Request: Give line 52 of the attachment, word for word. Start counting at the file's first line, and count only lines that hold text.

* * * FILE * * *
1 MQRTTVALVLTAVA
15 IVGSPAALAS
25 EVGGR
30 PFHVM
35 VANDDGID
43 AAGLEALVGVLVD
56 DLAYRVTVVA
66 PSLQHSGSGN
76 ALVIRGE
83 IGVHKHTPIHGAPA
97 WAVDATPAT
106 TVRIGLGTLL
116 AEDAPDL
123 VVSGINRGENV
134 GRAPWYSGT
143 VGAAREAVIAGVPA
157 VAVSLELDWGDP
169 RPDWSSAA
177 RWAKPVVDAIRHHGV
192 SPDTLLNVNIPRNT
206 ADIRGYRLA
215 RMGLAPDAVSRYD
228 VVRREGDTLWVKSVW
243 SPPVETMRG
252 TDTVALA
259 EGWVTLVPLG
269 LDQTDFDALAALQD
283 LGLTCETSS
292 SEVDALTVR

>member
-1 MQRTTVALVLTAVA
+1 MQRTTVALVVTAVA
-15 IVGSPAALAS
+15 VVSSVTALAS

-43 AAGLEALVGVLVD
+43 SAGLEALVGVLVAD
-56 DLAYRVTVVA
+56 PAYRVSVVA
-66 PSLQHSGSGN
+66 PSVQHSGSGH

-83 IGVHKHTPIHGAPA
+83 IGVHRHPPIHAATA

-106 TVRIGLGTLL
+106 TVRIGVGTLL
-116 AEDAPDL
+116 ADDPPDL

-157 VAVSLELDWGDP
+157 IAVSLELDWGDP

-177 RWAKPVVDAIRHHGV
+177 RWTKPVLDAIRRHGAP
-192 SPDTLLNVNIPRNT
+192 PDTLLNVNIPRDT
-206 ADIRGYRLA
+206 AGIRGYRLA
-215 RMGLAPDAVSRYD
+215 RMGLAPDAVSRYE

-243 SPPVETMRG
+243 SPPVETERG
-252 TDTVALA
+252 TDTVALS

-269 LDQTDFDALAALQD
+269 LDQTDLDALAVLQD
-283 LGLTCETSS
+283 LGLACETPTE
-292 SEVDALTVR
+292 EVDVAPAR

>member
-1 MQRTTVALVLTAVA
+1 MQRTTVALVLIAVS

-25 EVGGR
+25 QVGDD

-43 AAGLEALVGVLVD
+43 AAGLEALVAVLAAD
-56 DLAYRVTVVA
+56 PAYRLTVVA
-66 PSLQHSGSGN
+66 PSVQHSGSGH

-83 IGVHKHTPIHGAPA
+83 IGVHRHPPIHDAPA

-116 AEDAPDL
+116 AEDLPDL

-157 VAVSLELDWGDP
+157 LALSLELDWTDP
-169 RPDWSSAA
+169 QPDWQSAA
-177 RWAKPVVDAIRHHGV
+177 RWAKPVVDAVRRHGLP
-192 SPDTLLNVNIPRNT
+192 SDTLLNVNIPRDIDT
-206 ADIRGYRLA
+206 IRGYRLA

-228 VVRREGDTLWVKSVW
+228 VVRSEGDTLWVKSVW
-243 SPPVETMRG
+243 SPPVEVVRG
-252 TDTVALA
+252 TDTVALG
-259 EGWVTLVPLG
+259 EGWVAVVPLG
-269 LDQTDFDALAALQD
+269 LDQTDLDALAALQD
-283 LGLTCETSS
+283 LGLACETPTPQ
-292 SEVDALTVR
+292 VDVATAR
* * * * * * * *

+192 PDTLLNVNIPRDT